5. Refining Ranges in VM Operations
Operating systems provide processes with the virtual memory (VM) abstraction. It allows processes to assume they have access to all possible addressable memory, regardless of the actual underlying physical memory. To keep track of how regions within a process’s virtual memory map to actual physical memory pages (whether located in the main memory or swapped to disk), the Linux kernel uses the concept of Virtual Memory Area (VMA) structures (et al., Match, 09, 2020). In practice, VMA is a data structure that defines a distinct contiguous region within the virtual memory address space using a start address and a variable length (multiple of a page size). The VMA metadata also includes other attributes, such as the mapping to physical memory, access permissions, pointers to neighboring VMA structures, etc. For each process, the Linux kernel stores all its associated VMA structures in a red-black tree (mm_rb). A typical VM operation starts by querying mm_rb with an address (provided as an input from the API caller) to find the enclosing VMA (if it exists). According to the nature of the operation, it may read or change some metadata of a VMA, split a VMA, merge two VMA structures, insert a VMA, delete a VMA, etc. Note that a single VM operation may perform several of these operations on one or more VMA structures, according to the given input address range. Moreover, splitting, merging, inserting and deleting VMA structures incur structural changes to the mm_rb. To that end, operations that might modify VMA structures and/ormm_rb (such as mprotect) acquire mmap_sem for write, while operations that only read VMA’s metadata (such as the page fault handler) acquire mmap_sem for read.
While the concept of range locks may appear, at a first glance, as a natural fit for synchronizing the access to regions of the shared virtual memory address space, the task of applying those locks for this purpose in the Linux kernel is not straightforward due to mainly two reasons: (i) the APIs of VM operations are oblivious to the underlying VMA structures, and rely on querying mm_rb for this purpose; and (ii) a VM operation may end up performing structural changes to mm_rb (and thus interfere with other concurrent VM operations accessing mm_rb), and this is unknown a-priori.
As a concrete example of the challenge of using range locks in VM operations, consider two calls: mprotect(0x100000, 65536, PROT_NONE) and mprotect(0x180000, 65536, PROT_READ). If we naively protect only the range on which each call operates (i.e., [0x100000 .. 0x110000] and [0x180000 … 0x190000]), and those two ranges fall within the scope of the same VMA, the two operations may simultaneously acquire range locks for the corresponding ranges, and overwrite each other’s updates to the metadata of that same VMA. Moreover, if those calls result in a structural modification to mm_rb, they would perform those modifications without synchronizing one with another.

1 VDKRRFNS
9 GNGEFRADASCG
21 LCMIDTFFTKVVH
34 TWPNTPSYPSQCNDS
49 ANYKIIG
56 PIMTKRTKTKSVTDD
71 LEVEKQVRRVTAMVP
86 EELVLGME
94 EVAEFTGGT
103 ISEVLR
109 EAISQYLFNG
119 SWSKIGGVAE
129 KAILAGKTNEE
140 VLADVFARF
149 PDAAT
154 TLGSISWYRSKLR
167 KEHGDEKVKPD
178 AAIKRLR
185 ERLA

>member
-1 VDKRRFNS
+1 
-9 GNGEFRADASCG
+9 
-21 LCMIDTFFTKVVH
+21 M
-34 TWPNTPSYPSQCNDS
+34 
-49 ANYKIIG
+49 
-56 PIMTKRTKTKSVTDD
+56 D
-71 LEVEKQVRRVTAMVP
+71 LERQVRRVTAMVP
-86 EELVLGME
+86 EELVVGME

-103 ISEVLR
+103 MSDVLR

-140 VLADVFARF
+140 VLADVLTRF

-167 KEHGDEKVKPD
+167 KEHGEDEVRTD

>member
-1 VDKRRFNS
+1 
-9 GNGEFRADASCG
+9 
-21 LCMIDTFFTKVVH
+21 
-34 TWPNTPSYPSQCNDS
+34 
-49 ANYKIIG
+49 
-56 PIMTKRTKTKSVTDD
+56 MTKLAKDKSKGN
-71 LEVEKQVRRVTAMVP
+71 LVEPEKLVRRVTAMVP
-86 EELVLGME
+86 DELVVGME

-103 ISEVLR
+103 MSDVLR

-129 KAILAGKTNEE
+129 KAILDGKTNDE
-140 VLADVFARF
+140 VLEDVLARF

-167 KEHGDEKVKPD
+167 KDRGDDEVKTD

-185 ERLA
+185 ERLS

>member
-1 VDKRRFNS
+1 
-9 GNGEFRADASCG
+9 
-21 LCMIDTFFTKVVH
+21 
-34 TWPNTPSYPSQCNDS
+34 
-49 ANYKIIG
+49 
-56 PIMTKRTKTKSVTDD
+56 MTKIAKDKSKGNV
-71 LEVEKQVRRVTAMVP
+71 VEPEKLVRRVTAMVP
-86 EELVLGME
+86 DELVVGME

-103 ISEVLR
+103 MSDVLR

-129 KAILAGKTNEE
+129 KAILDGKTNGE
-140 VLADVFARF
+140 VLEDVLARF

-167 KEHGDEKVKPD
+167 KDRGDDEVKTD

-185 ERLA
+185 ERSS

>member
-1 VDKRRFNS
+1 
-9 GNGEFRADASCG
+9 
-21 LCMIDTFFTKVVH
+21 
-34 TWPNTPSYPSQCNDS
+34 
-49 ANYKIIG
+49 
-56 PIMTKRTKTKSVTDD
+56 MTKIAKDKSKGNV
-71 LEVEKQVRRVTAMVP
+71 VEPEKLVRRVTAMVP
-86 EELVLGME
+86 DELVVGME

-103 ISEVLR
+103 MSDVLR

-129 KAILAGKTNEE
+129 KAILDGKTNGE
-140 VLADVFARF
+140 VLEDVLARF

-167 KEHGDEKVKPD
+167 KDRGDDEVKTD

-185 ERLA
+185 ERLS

To overcome these issues, one might always acquire the range lock for the full range whenever this lock is required in write mode. This would, however, preclude any parallelism when a writer acquires the range lock, and in fact, is expected to perform worse than mmap_sem (since the latter has a more efficient acquisition path).
By inspecting the implementation of various VM operations (et al., Match, 09, 2020), we notice that they do not always end up modifying mm_rb. For instance, consider the case when there are two neighboring VMA structures describing two contiguous memory regions with different protection flags, and mprotect is called on the area at the head of the second VMA (or the tail of the first VMA), with protection flags identical to the flags of the other VMA (see Figure 6). In that scenario, the boundaries (i.e., the metadata) of the involved VMA structures are changed, but the structure of mm_rb remains unchanged. As mentioned in the Introduction, this case is common in the GLIBC memory allocator. Consequently, for the cases where mm_rb does not change, we devise a speculative approach, in which the range lock is optimistically acquired only for the relevant part of the VM address space. We note that when a VM operation needs to modify mm_rb (e.g., when mprotect splits a VMA into two, thus it needs to create a node corresponding to the new VMA and insert it into mm_rb), acquiring the range lock for the entire range is the only available option to synchronize correctly with other operations traversing the mm_rb tree.